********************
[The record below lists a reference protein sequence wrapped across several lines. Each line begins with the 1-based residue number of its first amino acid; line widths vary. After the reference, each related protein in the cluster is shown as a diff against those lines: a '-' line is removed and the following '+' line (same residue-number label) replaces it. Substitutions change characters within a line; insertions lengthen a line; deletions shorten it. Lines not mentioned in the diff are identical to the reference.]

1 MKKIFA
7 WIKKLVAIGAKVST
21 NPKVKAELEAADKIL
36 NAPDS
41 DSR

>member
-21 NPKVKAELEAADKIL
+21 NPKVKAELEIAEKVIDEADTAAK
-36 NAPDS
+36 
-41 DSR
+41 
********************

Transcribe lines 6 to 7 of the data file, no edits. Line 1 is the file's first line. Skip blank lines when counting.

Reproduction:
41 DSR

>member